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marcus

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Steve Carlip gave the first talk of a weeklong conference on Planck Scale physics that just ended July 4 (yesterday). The pdf of his slides is online.

We here at PF have been discussing since 2005 from time to time the odd coincidence that several very different approaches to quantizing GR give a spacetime of less than 4D at small scale. As you zoom in, and measure things like areas and volumes at smaller and smaller scale you find in these various quantized-geometry models that the geometry is behaving as if it was fractional dimensioned less than 4. Going continuously down to 3.9 and 3.8 and 3.7 ...and finally approaching 2D.

Dimensionality does not have to be a whole number, like exactly 2, or exactly 3. There are easy ways to measure the dimensionality of whatever space you are in----like by comparing radius with volume to see how the volume grows---or by conducting a random walk diffusion and seeing of fast diffusion happens. And these easy ways to measure dimension experimentally can give non-integer answers. And there are many well-known examples of spaces that you can construct that have non-whole-number dimension. Renate Loll had a SciAm article about this, with nice illustrations, and saying why this could be how it works at Planck Scale. The link is in my signature if anyone wants.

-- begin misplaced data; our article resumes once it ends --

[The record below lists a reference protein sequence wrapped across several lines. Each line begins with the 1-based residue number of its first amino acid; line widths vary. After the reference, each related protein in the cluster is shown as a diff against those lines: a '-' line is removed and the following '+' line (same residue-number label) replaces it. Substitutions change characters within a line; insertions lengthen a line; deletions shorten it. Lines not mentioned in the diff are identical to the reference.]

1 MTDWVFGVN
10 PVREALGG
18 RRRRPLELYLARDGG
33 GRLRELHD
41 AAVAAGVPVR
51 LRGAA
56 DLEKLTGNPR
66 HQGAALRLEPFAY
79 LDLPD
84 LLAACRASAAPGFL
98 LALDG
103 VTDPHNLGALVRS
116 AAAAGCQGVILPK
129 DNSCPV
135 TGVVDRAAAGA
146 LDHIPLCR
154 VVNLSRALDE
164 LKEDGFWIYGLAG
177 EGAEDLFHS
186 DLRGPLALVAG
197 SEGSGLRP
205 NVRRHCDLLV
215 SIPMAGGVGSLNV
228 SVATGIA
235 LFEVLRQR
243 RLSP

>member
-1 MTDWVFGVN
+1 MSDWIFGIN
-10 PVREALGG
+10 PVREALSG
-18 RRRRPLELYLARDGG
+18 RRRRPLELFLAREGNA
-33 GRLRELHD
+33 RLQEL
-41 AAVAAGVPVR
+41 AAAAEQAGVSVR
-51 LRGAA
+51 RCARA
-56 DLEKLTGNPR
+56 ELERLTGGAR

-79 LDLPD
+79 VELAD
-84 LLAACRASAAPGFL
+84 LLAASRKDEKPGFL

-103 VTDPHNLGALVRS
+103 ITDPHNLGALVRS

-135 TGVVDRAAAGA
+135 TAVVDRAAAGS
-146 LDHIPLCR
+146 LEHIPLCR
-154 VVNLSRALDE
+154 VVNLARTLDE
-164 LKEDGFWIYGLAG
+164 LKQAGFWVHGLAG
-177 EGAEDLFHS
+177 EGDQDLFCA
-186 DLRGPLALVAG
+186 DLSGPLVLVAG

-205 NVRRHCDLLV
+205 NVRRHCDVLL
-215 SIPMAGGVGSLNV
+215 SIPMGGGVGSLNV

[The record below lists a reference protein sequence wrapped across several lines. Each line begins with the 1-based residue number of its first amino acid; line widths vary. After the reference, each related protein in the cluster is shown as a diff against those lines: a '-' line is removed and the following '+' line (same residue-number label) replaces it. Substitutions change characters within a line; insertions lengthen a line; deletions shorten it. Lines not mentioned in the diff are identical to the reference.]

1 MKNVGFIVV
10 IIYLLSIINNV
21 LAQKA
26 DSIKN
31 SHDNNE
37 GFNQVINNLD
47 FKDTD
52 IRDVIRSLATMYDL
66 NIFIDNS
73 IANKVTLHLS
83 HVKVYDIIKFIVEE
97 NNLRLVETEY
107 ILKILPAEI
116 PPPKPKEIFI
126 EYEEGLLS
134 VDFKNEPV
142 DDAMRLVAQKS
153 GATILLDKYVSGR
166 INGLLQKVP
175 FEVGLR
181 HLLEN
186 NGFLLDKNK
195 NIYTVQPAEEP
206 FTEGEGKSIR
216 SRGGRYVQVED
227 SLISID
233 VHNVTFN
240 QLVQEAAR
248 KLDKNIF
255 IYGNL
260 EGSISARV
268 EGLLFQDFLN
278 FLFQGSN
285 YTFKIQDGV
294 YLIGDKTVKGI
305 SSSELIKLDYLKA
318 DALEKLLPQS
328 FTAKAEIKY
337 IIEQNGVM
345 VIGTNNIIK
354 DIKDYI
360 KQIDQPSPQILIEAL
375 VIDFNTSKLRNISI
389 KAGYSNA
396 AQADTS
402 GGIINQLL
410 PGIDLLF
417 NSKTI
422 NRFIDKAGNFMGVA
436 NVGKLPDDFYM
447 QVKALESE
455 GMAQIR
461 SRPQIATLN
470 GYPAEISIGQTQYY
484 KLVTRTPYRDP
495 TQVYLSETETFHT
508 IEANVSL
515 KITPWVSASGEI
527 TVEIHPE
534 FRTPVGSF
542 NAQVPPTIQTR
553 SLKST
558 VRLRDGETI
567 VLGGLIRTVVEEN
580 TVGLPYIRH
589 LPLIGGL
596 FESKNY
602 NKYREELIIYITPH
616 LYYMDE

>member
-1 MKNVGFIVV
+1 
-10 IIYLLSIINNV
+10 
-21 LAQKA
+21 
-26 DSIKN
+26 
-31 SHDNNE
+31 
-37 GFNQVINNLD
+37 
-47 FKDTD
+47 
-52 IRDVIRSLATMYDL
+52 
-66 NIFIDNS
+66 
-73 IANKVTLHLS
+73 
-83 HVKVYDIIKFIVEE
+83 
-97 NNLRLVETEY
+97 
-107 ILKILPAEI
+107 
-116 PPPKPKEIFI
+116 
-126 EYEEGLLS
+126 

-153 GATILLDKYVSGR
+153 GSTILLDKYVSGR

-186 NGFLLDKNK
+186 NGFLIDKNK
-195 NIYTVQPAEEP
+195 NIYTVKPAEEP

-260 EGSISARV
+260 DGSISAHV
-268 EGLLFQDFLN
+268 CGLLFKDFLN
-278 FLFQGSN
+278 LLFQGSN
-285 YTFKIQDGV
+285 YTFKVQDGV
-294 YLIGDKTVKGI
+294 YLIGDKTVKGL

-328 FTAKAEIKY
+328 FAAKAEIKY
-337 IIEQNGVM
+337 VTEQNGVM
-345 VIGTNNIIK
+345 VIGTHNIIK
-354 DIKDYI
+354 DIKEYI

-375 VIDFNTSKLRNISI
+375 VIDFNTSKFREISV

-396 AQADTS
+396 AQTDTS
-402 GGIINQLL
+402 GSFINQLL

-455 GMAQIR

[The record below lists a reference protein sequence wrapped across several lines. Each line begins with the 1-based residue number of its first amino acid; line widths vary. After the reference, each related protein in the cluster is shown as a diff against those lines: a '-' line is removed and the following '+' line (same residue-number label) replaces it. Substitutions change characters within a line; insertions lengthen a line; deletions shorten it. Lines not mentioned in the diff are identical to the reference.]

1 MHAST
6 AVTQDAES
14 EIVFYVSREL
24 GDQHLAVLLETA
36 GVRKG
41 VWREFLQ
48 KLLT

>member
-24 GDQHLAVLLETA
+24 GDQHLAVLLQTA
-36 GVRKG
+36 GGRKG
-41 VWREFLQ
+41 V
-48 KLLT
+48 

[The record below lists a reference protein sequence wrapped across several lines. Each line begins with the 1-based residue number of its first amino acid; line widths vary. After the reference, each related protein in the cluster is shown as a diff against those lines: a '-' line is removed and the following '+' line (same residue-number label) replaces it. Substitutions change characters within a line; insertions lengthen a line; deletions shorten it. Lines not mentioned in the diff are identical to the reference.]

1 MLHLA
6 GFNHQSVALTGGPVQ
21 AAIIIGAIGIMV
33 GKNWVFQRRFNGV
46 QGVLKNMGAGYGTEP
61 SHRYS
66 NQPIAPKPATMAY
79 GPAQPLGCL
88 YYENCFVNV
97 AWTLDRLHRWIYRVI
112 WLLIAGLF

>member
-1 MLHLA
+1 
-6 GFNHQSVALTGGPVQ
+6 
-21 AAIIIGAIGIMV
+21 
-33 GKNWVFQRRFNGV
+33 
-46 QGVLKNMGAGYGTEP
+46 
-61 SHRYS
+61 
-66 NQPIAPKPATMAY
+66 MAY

So from our point of view it's great that Steve Carlip is focusing some attention on this strange coincidence. Why should the different approaches of Renate Loll, Martin Reuter, Petr Horava, and even also Loop QG, why should these very different models all arrive at the bizarre

**spontaneous dimensional reduction at small scale**(that is the title of Carlip's talk.)

Carlip is prominent and a widely recognized expert so IMHO it nice he is thinking about this.

Here is the whole schedule of the Planck Scale conference which now has online PDF for many of the talks for the whole week

http://www.ift.uni.wroc.pl/~planckscale/index.html?page=timetable